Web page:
I am in favor of maintaining capital punishment even though I don't believe it really serves as a deterrent to crime. I also believe that the death sentence is often administered arbitrarily, but this problem lies with the judges and juries--not with capital punishment. I believe it would serve as more of a deterrent if the sentence was administered much more quickly. I'm also in favor of using capital punishment in much the same way California administers its Three Strike Law. Repeat offenders with long records of multiple felonies should also be subject to the death sentence; convicts who leave prison and immediately commit another serious crime will never change their ways, and using taxpayers' dollars to continue to house them in maximum security prisons makes no sense to me.
I agree wholeheartedly with the 2nd post. I am not philosophically or religiously opposed to the idea of capital punishment, I simply cannot conceive of a manner in which it can be either efficiently or fairly administered. Also, as a taxpayer, I feel the process is much too cumbersome and expensive when placing such dangerous criminals in prison for life without parole is actually cheaper, and society is every bit as protected. We already use capital punishment very rarely, so I don't see its value from a justice standpoint.
The improvements in techniques for use of DNA identification could become a part of this discussion. Evidence may become more irrefutable as science becomes more important in proving involvement in crime. On the other hand, reliance on that scientific proof may make it more difficult to hand down a death penalty in cases where there isn't that type of evidence available.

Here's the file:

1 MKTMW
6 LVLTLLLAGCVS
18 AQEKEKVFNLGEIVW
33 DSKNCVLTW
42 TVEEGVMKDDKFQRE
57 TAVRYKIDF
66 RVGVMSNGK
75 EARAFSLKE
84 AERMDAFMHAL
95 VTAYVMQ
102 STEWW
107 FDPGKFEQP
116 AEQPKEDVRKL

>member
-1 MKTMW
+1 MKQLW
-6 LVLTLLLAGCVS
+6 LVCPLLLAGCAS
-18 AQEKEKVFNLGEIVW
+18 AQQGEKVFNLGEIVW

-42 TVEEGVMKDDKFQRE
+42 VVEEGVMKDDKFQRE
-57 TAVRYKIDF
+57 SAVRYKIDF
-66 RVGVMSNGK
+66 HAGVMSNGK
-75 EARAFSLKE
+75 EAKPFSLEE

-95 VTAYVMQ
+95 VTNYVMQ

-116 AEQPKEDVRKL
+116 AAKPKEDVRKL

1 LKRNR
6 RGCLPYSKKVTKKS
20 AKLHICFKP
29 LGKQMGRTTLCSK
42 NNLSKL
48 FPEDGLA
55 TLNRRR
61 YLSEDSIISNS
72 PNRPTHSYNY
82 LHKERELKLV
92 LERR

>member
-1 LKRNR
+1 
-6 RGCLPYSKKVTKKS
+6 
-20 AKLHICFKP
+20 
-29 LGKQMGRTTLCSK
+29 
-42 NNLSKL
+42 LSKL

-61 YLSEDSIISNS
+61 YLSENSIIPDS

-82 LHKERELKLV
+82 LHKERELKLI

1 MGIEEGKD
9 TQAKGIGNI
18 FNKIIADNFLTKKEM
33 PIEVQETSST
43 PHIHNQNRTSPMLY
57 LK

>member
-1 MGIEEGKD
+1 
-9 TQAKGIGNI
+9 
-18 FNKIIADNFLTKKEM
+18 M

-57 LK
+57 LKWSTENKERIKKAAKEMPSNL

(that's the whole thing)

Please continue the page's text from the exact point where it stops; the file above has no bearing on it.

Personally, I don't agree with the death penalty regardless of circumstances or evidence or severity of crime. At the same time, however, I have problems with states spending huge sums of money financing maximum security prisons to house large numbers of convicts who have been given life sentences without parole. I can't find a satisfactory way to resolve this conflict in outcome.
Capital punishment in the United States should be abolished because it is too arbitrarily applied and it is too prone to error.
In theory, I agree with the idea that some people forfeit their right to live because they commit crimes that are so heinous that they deserve to die. Hitler is perhaps a perfect example of such a person. But how do we decide which crimes are heinous enough? It is too difficult because we tend to fall into traps like wanting to execute people who kill sympathetic victims instead of focusing on the nature of the crime itself. Is it worse (morally speaking) to kill someone who happens to be a wife and mother than it is to murder a prostitute? Our judgement gets clouded by these and other things.
We are also not really able to be absolutely sure that a person is guilty. There are several instances of people getting convicted and later exonerated. We are seeing, for example, that eyewitness testimony tends to be very flawed and yet we tend to rely on it.
Capital punishment is a good idea in theory, but it's too hard to be sure we're not killing the wrong people, whether because they're innocent or because their crime is not bad enough to warrant death.